I'd just got off the tube this morning when my phone pinged at me (well, I say 'pinged', my 'new message' notification is actually Eponine's blood-curdling warning scream from near the end of act one of Les Mis, can't remember which cast…). Ignoring the looks of alarm and disgust, I keep my head down, make a mental note to put my phone on silent when I get chance and head towards work. The thing is, the messages kept coming… scream after scream after bloody scream… it's like there's a massacre going on in my trouser pocket.
At stage door, I whip my phone out. Twelve texts. It's not a family emergency as the sources of all these messages are completely random: close friends, a couple of relatives. But mostly from acquaintances that only get in touch when they want something (you know the type: "Hi babes, I know we haven't spoken in over three years, but I really miss you. Any chance of tickets to your show on Saturday night? I need eight. Smooches.")
The first text is mystifying: "Congrats. OMG" and a bunch of exclamatory emojis. I think this may be meant for someone else, as the only congratulations-worthy thing I've done recently is getting through last week without smacking anybody.
The next one is from a real party animal chum – "WTF dude. Get me in" – sent very early this morning, so chances are he was off his face when he did it.
My sister next – she isn't prone to hyperbole, but… "Wow. You must be so excited. Can you reserve me seats, I know they'll be full price but not premium PLEASE!" (always the people you love the most that are happy to pay for tickets, whereas acquaintances expect freebies…) All the other texts seem to be of a similarly congratulatory tone. Except one, which is simply two words: the name of a very VERY big star, somebody I have been borderline obsessed with for decades. What is going on?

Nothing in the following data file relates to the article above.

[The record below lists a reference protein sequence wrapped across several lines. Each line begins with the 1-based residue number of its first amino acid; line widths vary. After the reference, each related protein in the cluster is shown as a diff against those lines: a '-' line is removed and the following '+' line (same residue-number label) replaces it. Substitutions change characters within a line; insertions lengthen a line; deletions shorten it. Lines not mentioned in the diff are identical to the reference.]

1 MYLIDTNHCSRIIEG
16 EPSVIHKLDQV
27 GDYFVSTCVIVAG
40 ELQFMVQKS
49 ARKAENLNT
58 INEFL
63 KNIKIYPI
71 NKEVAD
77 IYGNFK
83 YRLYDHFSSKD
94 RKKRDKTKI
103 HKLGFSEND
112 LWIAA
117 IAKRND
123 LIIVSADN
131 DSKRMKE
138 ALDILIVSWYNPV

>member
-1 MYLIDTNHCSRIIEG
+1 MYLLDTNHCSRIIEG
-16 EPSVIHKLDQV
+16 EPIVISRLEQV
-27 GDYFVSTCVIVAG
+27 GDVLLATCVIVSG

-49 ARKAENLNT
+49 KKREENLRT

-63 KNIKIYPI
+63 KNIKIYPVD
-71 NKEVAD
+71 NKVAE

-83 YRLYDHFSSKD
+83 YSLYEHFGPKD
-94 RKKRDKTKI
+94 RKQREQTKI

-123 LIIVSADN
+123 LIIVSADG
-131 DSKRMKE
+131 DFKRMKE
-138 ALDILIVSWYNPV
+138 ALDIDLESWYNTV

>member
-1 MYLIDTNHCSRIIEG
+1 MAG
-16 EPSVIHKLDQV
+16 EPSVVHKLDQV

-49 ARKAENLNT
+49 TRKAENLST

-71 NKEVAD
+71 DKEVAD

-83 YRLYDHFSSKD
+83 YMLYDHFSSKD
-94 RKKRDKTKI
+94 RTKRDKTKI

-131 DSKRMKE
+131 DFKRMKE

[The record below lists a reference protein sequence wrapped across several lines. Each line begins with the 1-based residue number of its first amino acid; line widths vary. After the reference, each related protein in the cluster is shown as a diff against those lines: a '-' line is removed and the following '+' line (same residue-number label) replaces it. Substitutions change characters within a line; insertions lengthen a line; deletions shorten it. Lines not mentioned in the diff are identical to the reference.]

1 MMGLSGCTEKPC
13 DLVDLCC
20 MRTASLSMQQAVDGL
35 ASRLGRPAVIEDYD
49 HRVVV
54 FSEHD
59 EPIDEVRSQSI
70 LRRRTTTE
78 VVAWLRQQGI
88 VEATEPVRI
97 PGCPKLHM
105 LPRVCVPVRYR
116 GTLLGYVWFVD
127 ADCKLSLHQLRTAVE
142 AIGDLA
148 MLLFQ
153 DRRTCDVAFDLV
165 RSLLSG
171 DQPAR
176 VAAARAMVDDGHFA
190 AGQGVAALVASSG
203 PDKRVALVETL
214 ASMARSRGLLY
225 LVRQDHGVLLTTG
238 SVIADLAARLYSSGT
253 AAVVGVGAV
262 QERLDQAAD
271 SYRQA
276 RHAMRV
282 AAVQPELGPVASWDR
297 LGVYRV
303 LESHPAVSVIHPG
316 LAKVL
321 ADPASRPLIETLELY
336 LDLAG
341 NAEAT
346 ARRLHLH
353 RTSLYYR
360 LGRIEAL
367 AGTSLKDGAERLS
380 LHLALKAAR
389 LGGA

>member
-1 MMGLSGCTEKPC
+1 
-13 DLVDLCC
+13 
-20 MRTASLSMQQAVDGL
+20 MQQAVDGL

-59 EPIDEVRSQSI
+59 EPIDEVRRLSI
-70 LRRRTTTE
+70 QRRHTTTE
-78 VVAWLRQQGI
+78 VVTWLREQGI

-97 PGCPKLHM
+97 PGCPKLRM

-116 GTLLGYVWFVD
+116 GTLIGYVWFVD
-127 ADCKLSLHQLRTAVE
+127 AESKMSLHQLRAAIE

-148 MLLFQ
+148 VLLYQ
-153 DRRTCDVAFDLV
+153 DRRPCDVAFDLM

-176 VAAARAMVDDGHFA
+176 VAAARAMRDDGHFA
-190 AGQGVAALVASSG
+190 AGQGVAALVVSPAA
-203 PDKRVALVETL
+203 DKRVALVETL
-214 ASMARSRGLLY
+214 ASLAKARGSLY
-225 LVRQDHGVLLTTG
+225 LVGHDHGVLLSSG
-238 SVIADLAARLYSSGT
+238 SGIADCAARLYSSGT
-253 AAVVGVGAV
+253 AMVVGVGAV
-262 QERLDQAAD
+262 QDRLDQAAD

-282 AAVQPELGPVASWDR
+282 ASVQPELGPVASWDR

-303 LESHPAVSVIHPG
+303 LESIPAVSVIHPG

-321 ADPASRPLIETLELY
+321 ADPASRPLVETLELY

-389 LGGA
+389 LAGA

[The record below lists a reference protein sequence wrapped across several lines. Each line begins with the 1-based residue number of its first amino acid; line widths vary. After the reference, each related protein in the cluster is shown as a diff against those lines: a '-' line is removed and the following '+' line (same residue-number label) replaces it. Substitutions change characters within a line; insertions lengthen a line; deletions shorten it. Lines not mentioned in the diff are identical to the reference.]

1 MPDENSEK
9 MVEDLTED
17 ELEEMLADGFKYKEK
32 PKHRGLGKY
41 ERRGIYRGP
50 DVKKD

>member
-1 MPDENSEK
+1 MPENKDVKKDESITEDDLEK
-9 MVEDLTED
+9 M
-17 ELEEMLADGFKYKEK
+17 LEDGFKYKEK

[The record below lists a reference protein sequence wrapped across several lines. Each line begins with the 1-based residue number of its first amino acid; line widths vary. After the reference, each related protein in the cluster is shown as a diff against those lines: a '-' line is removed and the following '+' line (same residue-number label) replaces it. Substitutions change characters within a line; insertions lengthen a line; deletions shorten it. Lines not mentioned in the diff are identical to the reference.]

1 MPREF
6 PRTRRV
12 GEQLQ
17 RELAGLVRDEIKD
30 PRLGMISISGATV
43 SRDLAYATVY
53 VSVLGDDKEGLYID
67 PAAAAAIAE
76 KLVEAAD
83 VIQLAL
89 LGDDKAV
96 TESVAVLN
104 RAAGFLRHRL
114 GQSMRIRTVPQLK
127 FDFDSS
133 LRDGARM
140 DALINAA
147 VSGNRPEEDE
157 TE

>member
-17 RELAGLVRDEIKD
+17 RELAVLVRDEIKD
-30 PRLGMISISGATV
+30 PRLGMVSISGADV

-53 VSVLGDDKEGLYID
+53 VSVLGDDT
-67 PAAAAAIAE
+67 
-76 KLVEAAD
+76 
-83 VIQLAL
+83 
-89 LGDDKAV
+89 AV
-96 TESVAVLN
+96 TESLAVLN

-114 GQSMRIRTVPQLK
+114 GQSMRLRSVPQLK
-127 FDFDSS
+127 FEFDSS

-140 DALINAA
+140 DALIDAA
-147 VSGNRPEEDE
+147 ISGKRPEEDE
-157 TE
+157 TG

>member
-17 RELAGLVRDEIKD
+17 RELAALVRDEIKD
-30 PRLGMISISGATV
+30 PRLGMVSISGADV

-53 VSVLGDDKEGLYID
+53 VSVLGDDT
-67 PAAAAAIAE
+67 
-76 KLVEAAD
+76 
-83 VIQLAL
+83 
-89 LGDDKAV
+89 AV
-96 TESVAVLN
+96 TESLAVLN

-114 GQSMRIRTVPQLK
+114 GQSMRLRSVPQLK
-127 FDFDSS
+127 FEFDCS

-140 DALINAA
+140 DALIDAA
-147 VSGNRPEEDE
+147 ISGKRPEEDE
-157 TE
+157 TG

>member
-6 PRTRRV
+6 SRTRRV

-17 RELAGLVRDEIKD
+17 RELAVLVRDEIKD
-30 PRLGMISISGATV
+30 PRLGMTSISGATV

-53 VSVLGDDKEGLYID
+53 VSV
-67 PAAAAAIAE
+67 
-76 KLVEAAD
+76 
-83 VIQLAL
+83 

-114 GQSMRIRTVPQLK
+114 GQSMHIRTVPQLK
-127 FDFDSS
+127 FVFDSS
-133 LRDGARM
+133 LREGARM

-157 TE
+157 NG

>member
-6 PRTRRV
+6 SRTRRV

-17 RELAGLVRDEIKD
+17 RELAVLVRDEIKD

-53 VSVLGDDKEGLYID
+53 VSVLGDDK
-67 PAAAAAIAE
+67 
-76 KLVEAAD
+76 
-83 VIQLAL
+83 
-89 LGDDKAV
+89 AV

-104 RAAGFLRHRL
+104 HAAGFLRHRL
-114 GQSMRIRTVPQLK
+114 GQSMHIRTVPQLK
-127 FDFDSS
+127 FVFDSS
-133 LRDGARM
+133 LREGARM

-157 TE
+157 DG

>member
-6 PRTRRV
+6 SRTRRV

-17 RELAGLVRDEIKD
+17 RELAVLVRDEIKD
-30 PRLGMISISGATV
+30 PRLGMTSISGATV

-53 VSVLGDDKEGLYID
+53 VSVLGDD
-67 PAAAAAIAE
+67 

Inside the theatre, the stage door keeper is doing battle with an unusually animated switchboard. Usually at this point of the day he is face down in The Sun, barely acknowledging anybody passing.
"HOLD!" he screams charmingly into his phone receiver, and stares at me. "Have you heard the news, mate?"
"Next star of the show. It's that bird you like. The one with the big mouth. That's why they're all calling. One of those gits announced it this morning on Twitter. Not Baz, somebody else."
He has just described the performer I was texted about… it's starting to make sense. I feel a bit, ok a LOT, excited. We knew a cast change was imminent but the producers haven't hinted at who was coming in. Blimey, if this is correct… Suddenly I love my job!
When I get into the box office, Robbie, the most showbiz-obsessed of all the clerks, is already logged in and looking extremely happy.
"Have you heard?!" he pants.
"Yes, but I'm trying not to think about it. This news hasn't come from an official source so…"
"She'd be great though wouldn't she? Like, proper stunning…"
"Well yes, yes she would. I need to get hold of somebody in the production office."